At the top of the hill I find a cheap hotel, it really looks worn down but I can imagine that it was really great back in the 1970′s or so.
For some strange reason the restaurant is already open at 17:30, or maybe they are still serving lunch, I have a really nice dinner with some massive steaks. There is no Internet and only Spanish TV so sleeping is the only thing to do.
The night was very quiet, I am probably the only one living here. I start the day with my two toasts and marmalade. Then I am set to start the continued descent to sea level.
There are many, many kilometers of downhill from here, nothing really steep but just nice long downhills.
Just after the 800 km marker I leave the great wonderful N-630, which I will miss, and go west towards Portugal.
There are many, many cyclists outside Seville, it seems to be very popular to ride the N-630. I had my mind set on very flat roads to the west of Seville but I was mistaken, there are many up and downs. Some really nasty hills.
At about 13 I find a place for lunch, they have about 100 seats and the staff is there, but I am the only guest. Maybe they have lunch later in Andalusia than in the rest of Spain. I have a menu of the day for 5.50 Euro.
I pass by an enormous solar power plant, it’s a bunch of mirrors that concentrate the suns rays to high towers with water tanks. The towers are more than 100 meters high and the mirrors stretch out over several kilometers. Again a project visible from space partially financed by EU tax payers.
I didn’t find any open supermarkets today so I end up buying water and drinks and service stations along the road, it’s about 2-5 times more expensive. I ride in to town and find a hotel, they are closed during the day but opens between 17 and 22 for check-in.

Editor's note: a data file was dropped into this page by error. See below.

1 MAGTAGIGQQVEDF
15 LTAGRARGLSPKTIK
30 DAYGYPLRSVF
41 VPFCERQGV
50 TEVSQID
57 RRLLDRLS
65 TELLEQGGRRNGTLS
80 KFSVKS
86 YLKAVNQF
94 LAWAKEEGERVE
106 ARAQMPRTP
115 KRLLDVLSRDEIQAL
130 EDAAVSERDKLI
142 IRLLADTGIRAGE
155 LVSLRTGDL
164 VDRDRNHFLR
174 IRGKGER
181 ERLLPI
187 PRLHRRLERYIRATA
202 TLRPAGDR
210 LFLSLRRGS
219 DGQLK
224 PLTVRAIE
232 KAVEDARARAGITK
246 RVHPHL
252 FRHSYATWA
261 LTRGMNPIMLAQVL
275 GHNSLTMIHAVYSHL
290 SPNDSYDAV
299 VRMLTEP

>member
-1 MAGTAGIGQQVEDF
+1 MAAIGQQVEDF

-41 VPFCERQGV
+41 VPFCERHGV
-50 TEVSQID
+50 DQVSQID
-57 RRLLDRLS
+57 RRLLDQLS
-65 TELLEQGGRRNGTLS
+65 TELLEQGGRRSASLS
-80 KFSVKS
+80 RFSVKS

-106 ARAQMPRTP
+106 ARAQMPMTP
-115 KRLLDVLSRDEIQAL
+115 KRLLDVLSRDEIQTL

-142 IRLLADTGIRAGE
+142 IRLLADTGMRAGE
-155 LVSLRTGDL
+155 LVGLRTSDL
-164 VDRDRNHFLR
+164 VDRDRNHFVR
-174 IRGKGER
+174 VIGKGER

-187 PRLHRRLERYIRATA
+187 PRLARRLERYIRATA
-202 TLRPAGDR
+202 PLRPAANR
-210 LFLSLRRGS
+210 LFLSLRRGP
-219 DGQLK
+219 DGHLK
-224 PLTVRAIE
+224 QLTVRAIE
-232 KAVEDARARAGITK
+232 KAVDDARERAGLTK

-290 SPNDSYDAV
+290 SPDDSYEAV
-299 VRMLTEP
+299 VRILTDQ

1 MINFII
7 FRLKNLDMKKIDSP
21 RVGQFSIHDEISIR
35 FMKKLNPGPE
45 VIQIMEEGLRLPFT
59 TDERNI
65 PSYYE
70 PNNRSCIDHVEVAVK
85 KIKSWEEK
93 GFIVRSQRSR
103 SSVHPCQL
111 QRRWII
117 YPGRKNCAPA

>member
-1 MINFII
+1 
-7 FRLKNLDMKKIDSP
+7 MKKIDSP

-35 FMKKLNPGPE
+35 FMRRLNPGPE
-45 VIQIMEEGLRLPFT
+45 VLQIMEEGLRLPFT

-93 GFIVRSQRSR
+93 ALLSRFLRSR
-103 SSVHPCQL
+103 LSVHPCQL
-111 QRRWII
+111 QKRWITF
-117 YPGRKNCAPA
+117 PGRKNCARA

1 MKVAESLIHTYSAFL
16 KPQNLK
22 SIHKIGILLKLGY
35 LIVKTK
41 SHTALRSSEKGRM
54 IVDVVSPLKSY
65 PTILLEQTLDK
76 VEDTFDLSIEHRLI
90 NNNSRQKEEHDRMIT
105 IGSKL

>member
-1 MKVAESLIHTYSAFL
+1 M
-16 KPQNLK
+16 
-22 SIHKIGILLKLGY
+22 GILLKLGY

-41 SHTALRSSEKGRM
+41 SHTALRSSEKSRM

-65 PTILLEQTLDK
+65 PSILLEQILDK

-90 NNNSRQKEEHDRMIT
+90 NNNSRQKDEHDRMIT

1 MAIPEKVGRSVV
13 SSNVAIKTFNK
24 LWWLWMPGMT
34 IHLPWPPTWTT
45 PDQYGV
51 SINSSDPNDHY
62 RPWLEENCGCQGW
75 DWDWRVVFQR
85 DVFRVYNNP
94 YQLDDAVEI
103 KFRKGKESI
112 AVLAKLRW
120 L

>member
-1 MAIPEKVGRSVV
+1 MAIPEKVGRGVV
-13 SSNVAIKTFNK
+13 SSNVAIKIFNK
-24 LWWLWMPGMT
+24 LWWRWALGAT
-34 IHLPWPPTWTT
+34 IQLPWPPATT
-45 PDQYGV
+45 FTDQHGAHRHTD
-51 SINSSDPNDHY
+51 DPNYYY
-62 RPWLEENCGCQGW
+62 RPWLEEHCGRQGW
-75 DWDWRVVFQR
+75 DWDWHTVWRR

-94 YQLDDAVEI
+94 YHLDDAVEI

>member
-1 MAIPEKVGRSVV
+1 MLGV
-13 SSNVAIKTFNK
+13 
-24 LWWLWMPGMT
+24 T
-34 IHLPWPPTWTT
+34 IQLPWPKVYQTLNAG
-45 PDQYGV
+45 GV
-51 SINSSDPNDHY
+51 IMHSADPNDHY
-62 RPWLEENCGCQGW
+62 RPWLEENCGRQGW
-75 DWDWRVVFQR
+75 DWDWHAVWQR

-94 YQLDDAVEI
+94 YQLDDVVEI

I try their automatic check-in machine outside the hotel but it tells me that the hotel is full. Since it’s just 10 minutes to wait I decide to wait and see if the humanoids can find me a room.
As it turns out the machine outside the hotel is broken and there are rooms available. I wonder how hard it would be to put a sign on the machine indicating that it is broken. There is a restaurant next door and I am told it opens at 19, that seems to good to be true but I go there anyway.
The staff tells me that it opens in about 30 minutes or so. I take a walk for 30 minutes and come back, now they tell me that it will probably open in 15 minutes or so. I have a look in the kitchen and there is no-one there, all the stoves are turned off and there is no food in sight.